Trump pardons Oregon ranchers over ‘disproportionate’ sentence

by WorldTribune Staff, July 11, 2018

U.S. President Donald Trump issued full pardons for two Oregon ranchers who the president said were serving “unjust” sentences due to an “overzealous appeal” filed by the Obama administration.

Dwight Hammond, Jr., 76, and his son Steven Hammond, 49, were pardoned by Trump.

Dwight Hammond, Jr., left and Steven Hammond

“The Hammonds are multi-generation cattle ranchers in Oregon imprisoned in connection with a fire that leaked onto a small portion of neighboring public grazing land,” the White House said in a statement. “The evidence at trial regarding the Hammonds’ responsibility for the fire was conflicting, and the jury acquitted them on most of the charges.”

The Hammonds were convicted in 2012 under an anti-terrorism statute and received sentences of 3 months and one year, The Washington Post reported. The mandatory minimum sentences recommended in the case was five years.

Prosecutors, after the Hammonds had been released, challenged the judge’s decision to shorten their terms. The challenge resulted in the 9th Circuit Court of Appeals sentencing them back to prison to complete five-year sentences.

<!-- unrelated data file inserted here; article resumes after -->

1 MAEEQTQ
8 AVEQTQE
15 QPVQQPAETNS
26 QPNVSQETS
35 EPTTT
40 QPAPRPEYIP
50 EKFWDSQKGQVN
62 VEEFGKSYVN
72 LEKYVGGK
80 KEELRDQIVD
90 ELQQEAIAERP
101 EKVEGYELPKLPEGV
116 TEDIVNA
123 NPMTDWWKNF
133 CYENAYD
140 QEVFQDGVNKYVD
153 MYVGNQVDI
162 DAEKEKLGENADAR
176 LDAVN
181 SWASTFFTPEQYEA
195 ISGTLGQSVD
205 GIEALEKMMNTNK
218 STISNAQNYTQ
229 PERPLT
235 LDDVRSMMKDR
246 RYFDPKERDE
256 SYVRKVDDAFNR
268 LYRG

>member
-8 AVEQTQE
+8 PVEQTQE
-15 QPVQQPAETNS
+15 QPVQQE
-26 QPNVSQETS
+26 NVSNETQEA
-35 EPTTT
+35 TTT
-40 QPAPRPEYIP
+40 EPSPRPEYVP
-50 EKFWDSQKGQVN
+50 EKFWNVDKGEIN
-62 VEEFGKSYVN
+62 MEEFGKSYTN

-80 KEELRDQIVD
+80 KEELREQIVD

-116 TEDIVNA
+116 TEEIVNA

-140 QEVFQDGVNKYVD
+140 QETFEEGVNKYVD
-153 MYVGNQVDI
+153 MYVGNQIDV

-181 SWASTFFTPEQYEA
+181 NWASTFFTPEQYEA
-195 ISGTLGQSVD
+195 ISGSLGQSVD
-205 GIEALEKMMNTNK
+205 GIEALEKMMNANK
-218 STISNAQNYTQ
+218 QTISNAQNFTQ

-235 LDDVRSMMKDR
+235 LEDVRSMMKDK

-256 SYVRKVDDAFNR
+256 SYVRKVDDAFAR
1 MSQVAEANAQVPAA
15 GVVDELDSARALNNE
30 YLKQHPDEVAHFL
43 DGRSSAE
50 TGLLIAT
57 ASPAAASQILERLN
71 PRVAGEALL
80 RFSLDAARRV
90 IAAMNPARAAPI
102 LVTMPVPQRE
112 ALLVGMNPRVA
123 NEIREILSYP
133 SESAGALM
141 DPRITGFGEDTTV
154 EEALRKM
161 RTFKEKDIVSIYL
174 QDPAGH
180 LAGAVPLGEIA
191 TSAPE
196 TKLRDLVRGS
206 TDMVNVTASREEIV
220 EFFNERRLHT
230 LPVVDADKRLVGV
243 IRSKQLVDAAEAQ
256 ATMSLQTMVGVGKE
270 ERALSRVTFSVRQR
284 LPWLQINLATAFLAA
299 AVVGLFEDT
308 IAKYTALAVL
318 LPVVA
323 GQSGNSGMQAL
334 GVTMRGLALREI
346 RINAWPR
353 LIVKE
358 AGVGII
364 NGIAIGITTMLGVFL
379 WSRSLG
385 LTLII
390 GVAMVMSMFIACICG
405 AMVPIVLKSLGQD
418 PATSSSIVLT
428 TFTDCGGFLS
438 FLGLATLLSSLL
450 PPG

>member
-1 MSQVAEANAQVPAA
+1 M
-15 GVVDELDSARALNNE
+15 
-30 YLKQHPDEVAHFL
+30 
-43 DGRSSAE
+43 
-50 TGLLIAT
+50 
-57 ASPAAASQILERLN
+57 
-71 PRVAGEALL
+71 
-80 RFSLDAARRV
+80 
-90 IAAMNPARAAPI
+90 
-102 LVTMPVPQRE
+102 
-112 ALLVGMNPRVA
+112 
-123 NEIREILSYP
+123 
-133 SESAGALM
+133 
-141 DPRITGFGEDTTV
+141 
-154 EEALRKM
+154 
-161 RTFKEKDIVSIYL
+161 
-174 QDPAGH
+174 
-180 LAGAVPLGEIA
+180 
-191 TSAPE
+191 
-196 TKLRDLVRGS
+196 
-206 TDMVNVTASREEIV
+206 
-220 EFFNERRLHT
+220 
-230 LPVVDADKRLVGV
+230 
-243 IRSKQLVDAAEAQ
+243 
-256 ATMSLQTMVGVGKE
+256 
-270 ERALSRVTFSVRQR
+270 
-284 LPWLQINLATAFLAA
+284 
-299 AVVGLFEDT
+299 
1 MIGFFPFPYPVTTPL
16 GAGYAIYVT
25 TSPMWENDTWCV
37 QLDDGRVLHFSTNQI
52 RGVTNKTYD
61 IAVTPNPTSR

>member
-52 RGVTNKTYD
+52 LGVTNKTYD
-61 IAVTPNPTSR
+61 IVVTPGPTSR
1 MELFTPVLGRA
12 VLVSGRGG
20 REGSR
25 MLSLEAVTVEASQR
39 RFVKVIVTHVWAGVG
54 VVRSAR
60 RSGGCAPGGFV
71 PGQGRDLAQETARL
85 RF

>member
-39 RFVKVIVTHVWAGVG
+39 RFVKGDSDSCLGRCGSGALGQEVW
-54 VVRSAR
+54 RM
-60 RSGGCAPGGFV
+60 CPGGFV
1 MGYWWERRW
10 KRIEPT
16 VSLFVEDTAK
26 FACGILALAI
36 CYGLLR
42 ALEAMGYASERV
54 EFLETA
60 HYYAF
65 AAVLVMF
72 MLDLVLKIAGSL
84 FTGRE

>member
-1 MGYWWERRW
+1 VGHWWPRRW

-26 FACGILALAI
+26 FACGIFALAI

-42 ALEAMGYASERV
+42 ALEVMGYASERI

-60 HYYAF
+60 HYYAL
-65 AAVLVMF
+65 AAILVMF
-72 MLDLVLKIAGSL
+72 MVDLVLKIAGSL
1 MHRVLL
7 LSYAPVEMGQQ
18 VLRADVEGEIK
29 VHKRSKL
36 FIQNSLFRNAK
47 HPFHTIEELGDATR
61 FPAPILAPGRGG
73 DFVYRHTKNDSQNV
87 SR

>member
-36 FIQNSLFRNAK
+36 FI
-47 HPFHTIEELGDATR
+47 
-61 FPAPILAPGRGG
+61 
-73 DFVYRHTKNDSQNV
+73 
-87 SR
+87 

“At the Hammonds’ original sentencing, the judge noted that they are respected in the community and that imposing the mandatory minimum, 5-year prison sentence would ‘shock the conscience’ and be ‘grossly disproportionate to the severity of their conduct,” the White House statement reads. “As a result, the judge imposed significantly lesser sentences. The previous administration, however, filed an overzealous appeal that resulted in the Hammonds being sentenced to five years in prison. This was unjust.”

The Oregonian noted in a report that Harney County Sheriff Dave Ward had written a letter to support the Hammonds’ petitions for clemency.

“It is my humble opinion that justice would be better served if these gentlemen were afforded the opportunity to return home,” Ward wrote. “For Dwight to spend his remaining years with his wife. For Steven to return to his family … and to set an example that along with being a nation of laws, we are a nation of compassion and forgiveness.”

The White House noted that both men have now served years in prison and paid $400,000 to settle a related civil suit.

“The Hammonds are devoted family men, respected contributors to their local community, and have widespread support from their neighbors, local law enforcement, and farmers and ranchers across the West,” the White House said. “Justice is overdue for Dwight and Steven Hammond, both of whom are entirely deserving of these Grants of Executive Clemency.”

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